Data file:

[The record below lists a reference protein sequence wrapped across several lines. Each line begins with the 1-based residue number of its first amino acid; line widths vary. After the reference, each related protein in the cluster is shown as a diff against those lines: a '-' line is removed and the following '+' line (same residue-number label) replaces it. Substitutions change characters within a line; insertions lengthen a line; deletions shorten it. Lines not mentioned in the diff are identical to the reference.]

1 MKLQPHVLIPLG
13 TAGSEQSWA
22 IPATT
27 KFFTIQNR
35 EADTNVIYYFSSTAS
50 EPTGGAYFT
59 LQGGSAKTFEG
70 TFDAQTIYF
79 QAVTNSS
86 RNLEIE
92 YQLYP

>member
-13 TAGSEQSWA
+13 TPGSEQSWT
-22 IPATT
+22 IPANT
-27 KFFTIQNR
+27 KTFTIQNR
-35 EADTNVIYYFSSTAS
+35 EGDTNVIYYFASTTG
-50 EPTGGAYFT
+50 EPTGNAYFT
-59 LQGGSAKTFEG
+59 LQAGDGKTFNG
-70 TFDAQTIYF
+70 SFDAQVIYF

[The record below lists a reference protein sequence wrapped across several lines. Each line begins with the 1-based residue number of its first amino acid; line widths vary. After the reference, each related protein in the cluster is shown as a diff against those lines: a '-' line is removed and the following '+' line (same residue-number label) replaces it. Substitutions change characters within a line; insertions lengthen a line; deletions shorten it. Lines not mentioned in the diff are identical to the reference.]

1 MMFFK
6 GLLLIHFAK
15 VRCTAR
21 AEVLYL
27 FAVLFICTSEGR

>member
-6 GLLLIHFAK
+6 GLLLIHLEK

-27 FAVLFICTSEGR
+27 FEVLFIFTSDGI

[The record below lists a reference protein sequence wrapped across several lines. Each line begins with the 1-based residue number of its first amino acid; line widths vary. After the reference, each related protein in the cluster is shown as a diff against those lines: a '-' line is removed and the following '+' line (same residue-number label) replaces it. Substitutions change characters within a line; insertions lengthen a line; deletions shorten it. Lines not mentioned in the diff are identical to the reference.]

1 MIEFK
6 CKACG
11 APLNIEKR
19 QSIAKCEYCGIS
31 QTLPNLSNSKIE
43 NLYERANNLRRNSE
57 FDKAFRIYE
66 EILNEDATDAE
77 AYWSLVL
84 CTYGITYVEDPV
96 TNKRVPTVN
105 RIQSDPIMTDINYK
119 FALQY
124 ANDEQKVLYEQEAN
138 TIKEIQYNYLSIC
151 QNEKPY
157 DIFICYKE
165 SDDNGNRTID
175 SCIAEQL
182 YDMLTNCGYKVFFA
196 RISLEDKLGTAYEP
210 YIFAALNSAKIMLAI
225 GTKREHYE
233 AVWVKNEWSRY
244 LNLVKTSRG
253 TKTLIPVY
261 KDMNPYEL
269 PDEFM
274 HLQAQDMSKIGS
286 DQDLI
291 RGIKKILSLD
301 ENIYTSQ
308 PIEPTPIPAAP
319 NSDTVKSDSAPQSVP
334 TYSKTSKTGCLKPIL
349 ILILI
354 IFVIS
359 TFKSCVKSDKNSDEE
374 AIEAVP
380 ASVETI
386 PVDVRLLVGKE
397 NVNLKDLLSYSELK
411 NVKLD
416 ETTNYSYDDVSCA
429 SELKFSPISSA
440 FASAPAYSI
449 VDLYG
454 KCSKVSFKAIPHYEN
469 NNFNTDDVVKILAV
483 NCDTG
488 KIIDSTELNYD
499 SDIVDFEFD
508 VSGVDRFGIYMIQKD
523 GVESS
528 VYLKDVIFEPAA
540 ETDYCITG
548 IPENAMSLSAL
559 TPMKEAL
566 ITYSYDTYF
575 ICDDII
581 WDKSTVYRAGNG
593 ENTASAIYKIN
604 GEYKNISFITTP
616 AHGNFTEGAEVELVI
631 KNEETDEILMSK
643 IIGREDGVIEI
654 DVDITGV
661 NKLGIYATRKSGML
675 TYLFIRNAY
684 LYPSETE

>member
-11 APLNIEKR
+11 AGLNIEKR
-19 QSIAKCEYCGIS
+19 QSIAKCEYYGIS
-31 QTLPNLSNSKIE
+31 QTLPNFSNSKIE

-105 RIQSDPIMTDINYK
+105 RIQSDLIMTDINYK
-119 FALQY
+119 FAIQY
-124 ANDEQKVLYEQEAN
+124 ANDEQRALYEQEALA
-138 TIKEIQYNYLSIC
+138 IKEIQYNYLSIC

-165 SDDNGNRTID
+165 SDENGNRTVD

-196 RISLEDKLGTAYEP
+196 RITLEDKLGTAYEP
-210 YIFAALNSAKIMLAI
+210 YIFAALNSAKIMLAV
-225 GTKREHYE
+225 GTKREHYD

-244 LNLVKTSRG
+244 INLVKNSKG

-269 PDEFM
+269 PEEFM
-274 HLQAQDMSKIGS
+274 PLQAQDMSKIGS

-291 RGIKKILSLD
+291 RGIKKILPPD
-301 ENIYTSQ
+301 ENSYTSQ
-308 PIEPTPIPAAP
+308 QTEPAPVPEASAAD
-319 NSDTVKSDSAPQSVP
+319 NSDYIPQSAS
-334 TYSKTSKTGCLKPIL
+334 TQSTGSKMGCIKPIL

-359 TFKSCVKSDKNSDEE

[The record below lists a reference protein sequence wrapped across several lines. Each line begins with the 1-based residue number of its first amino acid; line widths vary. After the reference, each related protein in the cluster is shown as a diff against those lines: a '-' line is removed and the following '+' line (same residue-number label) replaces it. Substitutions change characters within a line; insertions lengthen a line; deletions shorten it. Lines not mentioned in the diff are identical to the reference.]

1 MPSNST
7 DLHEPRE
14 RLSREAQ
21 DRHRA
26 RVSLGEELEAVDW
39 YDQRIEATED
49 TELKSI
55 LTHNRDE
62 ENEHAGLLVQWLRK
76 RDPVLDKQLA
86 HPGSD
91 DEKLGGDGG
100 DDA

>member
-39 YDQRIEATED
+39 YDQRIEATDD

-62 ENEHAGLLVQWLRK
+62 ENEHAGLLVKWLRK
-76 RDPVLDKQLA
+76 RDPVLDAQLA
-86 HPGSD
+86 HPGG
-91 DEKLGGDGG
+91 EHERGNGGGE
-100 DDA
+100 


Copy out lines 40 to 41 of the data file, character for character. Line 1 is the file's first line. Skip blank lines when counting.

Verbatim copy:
1 MIEFK
6 CKACG